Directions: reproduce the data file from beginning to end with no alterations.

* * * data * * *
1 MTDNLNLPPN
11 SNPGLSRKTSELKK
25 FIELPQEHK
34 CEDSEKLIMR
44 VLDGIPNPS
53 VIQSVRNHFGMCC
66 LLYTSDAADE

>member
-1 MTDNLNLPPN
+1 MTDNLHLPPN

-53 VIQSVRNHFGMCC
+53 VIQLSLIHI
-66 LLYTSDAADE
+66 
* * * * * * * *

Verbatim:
1 MTDNLNLPPN
11 SNPGLSRKTSELKK
25 FIELPQEHK
34 CEDSEKLIMR
44 VLDGIPNPS
53 VIQSVRNHFGMCC
66 LLYTSDAADE

>member
-1 MTDNLNLPPN
+1 MTDNLHLPPN

-53 VIQSVRNHFGMCC
+53 VIQLSLIHI
-66 LLYTSDAADE
+66 